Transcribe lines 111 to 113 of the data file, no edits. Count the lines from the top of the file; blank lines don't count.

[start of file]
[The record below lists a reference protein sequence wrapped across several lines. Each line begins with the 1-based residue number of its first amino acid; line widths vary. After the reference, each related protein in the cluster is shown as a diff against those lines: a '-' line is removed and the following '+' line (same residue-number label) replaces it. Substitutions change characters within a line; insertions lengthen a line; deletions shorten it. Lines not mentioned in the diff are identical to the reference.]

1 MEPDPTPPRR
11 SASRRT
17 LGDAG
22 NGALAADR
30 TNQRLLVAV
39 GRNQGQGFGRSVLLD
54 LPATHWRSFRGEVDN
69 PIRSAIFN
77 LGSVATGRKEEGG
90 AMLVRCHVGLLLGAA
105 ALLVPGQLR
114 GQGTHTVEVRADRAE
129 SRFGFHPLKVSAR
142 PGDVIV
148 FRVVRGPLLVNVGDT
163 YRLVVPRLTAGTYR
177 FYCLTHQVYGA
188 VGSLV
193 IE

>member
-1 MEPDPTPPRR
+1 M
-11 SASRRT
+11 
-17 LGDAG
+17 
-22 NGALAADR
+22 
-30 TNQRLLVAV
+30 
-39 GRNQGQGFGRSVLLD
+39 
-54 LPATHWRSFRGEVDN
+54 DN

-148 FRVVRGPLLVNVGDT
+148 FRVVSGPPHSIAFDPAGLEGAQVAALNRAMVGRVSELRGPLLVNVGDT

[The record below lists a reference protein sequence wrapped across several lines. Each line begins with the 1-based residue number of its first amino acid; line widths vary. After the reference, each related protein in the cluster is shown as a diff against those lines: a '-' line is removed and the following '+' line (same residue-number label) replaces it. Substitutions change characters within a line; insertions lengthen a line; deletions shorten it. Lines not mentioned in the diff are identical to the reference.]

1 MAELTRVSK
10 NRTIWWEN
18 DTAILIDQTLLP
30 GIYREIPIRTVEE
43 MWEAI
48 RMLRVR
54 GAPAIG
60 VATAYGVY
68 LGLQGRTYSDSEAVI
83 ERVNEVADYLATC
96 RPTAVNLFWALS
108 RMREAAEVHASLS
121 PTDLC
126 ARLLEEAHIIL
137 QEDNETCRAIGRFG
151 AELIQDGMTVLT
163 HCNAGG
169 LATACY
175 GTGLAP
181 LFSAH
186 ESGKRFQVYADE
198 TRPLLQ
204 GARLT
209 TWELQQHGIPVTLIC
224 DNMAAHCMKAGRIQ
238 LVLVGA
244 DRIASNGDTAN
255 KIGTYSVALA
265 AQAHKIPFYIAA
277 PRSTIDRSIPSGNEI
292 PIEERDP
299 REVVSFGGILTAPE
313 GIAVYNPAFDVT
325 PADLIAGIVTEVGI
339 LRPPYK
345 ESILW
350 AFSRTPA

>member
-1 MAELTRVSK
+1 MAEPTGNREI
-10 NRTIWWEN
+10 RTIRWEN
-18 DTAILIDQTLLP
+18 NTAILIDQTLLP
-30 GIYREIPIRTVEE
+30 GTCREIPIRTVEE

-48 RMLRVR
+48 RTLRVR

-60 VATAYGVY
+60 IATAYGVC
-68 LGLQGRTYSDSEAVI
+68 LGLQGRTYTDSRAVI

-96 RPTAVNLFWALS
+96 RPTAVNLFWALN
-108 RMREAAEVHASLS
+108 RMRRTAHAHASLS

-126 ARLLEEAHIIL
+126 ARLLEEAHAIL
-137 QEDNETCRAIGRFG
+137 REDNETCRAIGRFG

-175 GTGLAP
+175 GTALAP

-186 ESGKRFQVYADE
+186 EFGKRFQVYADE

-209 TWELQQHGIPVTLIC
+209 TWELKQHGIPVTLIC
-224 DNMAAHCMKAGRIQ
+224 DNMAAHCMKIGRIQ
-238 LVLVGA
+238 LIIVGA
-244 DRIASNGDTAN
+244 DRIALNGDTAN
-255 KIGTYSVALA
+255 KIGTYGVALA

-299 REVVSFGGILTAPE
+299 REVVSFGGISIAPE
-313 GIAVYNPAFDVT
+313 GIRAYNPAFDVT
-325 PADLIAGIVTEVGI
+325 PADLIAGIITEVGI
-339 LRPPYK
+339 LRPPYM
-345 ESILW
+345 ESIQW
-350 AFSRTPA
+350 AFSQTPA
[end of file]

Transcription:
-255 KIGTYSVALA
+255 KIGTYGVALA

-299 REVVSFGGILTAPE